A genetic disorder that can lead to heart failure and cause fertility problems for women can be prevented but not wiped out, and has not vanished for good despite measures to tackle it leading to a decrease in cases, according to new research from United Arab Emirates University (UAEU).
Studies conducted by the Al Ain institution’s Department of Mathematical Sciences analysed UAE population data to assess whether methods of preventing thalassemia – a condition which leads to the body generating an abnormal level of the oxygen-carrying protein hemoglobin – can, ultimately, lead to the eradication of the disorder.
The research team’s findings, which have now been published, found that as long as marriages between people who both carry the disorder take place, an end to thalassemia can never be guaranteed, and that premarital screening and education measures “do not effectively reduce marriages between carrier populations”. However, it says that prevention efforts have led to the number of thalassemia births almost halving in the UAE.
The most severe form of the condition – thalassemia major – occurs when a child inherits defective globin genes from both parents. This generally causes chronic, lifelong anemia from early childhood, requiring frequent blood transfusions and creating the risk of an overload of iron in the body, bone deformities, and cardiovascular illness, as well as placing a strain on blood stocks. A more minor strain, passed from one parent only, does not usually affect the carrier’s life or require treatment.
In the research paper, UAEU faculty Dr Sehjeong Kim and Dr Abdessamad Tridane described thalassemia “a burden” on the healthcare systems of many MENA countries, with “a substantial prevalence” in the UAE where, since 2012, premarital screening has been mandatory for all couples.
“Carrier-carrier couples receive information about the risk of having a thalassemia child and options of prenatal and neonatal diagnosis and preimplantation diagnosis,” they said. “However, the final decision to get married lies with them.”
The team said that thalassemia prevention methods have been introduced in the hope that premarital screening and education will prevent carrier-carrier marriages, but the UAE’s thalassemia population will grow in line with the rise in the nation’s overall population and an increase in cases is “highly likely”. The mathematical mode employed for the study divided the UAE population into several subgroups – children, young adults, and adults - then assessed how those affected by thalassemia had inherited the disorder, and whether screening and education had taken place within that subgroup.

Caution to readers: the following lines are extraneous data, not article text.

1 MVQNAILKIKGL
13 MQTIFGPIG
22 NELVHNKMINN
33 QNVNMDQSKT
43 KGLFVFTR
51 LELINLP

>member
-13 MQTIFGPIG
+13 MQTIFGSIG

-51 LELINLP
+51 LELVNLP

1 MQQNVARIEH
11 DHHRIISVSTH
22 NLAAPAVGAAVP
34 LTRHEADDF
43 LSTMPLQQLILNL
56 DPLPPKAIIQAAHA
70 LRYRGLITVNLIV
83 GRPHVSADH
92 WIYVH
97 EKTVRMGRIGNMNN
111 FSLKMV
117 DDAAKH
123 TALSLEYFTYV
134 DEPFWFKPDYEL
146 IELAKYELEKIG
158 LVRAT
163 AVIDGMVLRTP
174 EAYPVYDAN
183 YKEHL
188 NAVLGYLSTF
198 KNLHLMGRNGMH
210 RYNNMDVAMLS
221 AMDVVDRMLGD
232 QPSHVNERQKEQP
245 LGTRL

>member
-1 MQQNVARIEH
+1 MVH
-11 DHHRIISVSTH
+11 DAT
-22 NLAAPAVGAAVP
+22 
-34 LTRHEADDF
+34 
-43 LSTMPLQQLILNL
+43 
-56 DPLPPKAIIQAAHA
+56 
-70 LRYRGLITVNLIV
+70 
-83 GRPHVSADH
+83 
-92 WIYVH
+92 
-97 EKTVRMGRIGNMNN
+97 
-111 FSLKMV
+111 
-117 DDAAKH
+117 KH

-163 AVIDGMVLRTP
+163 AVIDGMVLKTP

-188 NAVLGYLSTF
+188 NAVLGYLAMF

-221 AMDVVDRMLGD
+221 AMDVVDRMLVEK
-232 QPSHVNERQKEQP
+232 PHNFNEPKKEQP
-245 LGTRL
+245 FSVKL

Their results found that while these prevention measures can “push” the UAE’s thalassemia status towards the “extinction” of the condition, they are not “effective enough to achieve thalassemia-free status” in themselves. However, they added: “This result does not mean that education and premarital screening are not effective at all – since these two prevention measures could send a message about the risk of carrier-carrier marriage, such as the 25 percent chances [that it creates] of having children with thalassemia major, the influence of the two prevention measure should be considered in the marriage decision of carrier-carrier couples.”
The researchers said the statistics produced by their analysis showed that the more carrier-carrier couples reconsider marriage, the more the thalassemia major population in the UAE decreases, but “this cannot be sustained unless the marriage reconsideration rate reaches 100 percent, otherwise the number of thalassemia major cases will increase eventually.”
They also highlighted that the most severe form of thalassemia “tends to increase as birth rates increase”, due to the heightened regularity of carrier-carrier marriages; and pointed to the fact that while more education about thalassemia is linked to the number of cases falling, increases in premarital screening rates run parallel to an increase in instances of thalassemia major.
“The result of our study can raise public awareness about the implications of carrier-carrier marriages that have a one-in-four chance of having a thalassemia major child, and the fact that only 100 percent marriage reconsideration of carrier-carrier couples can lead to the thalassemia-free status of the UAE,” said the team in their research paper.
“The UAE’s current almost thalassemia-free status does not imply that the population is approaching true thalassemia-free status, because there is still a large carrier population. The UAE might experience a decrease in the thalassemia major population due to government efforts to reduce carrier-carrier marriages, but as soon as the emphasis on thalassemia control at its present level stops, the thalassemia major population will experience a resurgence.”
They advised that the UAE’s “current level of thalassemia management” continues, and more measures are developed to reduce marriages where both people carry the disorder.
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